You’ve stated in your author’s note to Guardian that once you began writing, the novel “came very easily” – including the scene with Zeph Davis under the bridge. While the scene with Zeph Davis was disturbing, you chose not to show other scenes as vividly and explicitly, such as the rape of Mary Susan and the lynching of Big Willie. Can you speak a little as to why you chose to construct some of these scenes as you did?
The scene of Zeph Davis under the bridge was a surprise. Sometimes when writing a novel, a character will do something that you, the writer, did not think of, and this was certainly the case with that particular scene. But as I went on with the novel I realized that this scene was necessary to set up Zeph’s murder of Mary Susan. But I didn’t know that when Zeph started walking under the bridge.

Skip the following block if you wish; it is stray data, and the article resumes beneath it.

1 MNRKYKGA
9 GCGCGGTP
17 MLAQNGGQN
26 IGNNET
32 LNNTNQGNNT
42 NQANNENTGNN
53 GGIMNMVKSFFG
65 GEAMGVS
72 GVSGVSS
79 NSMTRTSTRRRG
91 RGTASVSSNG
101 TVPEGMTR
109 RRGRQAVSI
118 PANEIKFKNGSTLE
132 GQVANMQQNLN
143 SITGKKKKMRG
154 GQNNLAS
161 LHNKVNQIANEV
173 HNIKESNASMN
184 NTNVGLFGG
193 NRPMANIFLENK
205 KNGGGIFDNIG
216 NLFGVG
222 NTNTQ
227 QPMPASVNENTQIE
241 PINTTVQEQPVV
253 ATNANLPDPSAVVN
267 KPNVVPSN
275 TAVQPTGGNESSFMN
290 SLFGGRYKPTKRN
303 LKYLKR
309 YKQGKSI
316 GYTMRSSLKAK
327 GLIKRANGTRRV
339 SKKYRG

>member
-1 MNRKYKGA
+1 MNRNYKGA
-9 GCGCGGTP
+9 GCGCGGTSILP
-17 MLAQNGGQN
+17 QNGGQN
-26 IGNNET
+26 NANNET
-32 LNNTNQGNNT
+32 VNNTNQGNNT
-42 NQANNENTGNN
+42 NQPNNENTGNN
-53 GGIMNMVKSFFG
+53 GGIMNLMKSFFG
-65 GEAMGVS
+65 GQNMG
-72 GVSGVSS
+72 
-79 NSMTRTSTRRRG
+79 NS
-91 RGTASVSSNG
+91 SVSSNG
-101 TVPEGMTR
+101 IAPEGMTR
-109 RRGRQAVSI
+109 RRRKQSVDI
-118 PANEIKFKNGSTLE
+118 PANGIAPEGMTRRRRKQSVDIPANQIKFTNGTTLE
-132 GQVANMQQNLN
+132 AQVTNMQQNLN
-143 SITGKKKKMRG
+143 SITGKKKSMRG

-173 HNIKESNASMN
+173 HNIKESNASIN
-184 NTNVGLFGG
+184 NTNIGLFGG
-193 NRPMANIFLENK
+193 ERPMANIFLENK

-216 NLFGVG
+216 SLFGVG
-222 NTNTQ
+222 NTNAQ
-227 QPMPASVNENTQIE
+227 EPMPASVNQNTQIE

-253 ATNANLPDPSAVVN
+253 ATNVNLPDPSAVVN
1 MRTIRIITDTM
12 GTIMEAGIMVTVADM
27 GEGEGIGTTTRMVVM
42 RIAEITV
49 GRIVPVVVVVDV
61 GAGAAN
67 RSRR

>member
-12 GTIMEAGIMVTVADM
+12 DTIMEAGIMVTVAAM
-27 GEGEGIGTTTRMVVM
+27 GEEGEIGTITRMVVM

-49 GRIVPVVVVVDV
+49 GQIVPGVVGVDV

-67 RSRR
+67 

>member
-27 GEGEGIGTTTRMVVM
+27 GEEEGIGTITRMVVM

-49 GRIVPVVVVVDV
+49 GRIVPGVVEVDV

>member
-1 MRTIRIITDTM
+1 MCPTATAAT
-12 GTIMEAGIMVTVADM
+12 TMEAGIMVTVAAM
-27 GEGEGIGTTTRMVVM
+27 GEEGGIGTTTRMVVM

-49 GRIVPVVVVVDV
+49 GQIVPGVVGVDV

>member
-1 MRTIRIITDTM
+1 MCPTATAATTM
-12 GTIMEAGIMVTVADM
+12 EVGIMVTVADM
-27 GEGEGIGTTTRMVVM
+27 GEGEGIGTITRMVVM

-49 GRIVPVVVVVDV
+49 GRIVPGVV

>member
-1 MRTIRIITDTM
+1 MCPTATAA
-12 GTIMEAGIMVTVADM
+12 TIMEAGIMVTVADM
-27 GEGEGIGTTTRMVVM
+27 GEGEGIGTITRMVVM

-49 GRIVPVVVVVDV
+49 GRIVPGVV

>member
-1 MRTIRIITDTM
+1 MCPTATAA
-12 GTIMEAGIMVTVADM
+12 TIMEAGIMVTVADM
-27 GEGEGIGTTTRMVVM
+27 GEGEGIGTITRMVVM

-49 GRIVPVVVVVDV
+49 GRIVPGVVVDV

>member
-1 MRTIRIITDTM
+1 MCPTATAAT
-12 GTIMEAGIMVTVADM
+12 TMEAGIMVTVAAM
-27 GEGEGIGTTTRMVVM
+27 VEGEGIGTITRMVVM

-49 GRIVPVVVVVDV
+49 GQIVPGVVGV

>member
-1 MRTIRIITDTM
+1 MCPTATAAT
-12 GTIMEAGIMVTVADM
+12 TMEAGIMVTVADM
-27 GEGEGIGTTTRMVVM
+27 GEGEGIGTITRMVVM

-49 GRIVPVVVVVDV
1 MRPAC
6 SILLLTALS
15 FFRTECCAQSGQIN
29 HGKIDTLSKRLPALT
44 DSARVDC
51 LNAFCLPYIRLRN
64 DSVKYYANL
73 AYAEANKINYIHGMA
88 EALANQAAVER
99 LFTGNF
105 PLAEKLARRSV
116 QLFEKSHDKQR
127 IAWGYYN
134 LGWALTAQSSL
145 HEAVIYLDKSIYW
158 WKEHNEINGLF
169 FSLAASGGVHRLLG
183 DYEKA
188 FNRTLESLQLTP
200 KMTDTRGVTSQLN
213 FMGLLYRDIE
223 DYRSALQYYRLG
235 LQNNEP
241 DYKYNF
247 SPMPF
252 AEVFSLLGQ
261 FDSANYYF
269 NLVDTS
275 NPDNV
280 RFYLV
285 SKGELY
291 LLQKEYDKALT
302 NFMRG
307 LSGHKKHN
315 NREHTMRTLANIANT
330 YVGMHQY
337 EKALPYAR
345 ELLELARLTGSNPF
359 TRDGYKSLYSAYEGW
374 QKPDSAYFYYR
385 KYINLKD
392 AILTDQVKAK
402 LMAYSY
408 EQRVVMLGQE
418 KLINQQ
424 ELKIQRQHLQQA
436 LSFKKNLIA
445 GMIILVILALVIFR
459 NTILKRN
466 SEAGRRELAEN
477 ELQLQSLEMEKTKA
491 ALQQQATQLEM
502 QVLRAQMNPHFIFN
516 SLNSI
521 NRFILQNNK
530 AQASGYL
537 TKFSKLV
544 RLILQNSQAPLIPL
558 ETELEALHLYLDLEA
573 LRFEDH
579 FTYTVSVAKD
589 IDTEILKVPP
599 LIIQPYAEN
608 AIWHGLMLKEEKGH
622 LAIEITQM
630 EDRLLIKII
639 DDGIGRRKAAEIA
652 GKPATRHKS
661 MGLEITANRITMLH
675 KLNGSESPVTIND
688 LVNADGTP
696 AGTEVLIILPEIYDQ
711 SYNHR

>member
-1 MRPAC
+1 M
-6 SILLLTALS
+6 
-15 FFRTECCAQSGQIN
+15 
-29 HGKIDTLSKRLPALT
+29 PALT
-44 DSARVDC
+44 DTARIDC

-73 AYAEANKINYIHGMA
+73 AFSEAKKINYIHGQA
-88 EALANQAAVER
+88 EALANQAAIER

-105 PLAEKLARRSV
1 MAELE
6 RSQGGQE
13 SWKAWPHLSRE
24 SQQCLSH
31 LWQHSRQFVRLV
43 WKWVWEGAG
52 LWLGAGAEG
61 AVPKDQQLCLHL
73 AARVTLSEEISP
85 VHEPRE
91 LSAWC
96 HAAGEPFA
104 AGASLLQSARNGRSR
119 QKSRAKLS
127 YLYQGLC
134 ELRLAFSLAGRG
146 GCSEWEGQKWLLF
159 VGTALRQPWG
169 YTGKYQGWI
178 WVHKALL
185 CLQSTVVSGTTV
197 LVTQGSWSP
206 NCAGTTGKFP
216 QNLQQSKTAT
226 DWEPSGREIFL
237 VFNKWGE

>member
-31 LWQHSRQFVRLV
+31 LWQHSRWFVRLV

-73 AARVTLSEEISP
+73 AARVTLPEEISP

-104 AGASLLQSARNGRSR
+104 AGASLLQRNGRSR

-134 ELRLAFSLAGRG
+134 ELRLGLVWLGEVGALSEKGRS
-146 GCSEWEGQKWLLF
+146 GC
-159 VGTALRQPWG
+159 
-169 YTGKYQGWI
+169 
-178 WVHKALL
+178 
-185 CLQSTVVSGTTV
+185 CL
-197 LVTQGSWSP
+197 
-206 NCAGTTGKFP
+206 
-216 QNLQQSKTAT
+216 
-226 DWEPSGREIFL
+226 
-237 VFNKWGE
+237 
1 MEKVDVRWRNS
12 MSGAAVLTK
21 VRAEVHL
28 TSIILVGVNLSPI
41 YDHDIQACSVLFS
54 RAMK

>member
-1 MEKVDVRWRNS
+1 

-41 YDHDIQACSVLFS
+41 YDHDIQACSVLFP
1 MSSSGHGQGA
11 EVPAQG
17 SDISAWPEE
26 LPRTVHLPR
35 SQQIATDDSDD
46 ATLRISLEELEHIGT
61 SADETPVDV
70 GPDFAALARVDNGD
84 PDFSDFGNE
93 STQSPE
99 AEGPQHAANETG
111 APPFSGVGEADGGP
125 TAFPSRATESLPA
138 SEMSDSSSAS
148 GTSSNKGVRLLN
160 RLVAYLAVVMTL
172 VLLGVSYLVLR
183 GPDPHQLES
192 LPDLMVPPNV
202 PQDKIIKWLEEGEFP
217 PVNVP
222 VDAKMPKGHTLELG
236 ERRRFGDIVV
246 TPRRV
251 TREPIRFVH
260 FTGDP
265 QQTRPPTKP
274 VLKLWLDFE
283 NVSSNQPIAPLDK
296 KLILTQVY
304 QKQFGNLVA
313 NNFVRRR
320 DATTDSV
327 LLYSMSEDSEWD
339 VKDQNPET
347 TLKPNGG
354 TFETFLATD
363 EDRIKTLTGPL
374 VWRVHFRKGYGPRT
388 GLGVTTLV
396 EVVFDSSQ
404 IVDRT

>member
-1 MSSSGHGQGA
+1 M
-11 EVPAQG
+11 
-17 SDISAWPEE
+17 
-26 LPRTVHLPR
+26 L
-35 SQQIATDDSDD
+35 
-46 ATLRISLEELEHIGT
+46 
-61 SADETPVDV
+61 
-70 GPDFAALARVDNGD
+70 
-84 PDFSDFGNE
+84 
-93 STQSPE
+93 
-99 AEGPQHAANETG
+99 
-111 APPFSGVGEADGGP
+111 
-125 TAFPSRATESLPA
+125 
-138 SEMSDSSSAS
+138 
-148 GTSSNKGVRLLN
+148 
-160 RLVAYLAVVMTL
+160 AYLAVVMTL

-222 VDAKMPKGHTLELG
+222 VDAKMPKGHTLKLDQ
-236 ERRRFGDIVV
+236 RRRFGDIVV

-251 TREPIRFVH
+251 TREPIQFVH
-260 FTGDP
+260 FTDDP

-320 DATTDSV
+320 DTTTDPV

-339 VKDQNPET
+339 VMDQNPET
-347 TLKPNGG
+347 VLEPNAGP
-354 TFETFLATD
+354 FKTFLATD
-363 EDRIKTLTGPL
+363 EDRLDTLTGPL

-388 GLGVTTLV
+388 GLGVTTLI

One of the questions I had to answer was how much detail to put into the rape and the lynching. The rape scene was easy, in the sense, that I did not have to go into detail to make it clear what had happened. With the lynching scene it was a matter to put in enough of the horrific details without making the reader throw up. If I’d been writing the book for an adult audience, I would have put in more details but I thought I put in enough so that the reader would be horrified. Perhaps the most horrific part of the lynching scene was the people having their pictures taken next to the body.
I was amazed by some of the information you discussed in the author’s note to Guardian. Was there any piece of information, any incident, which shocked you the most?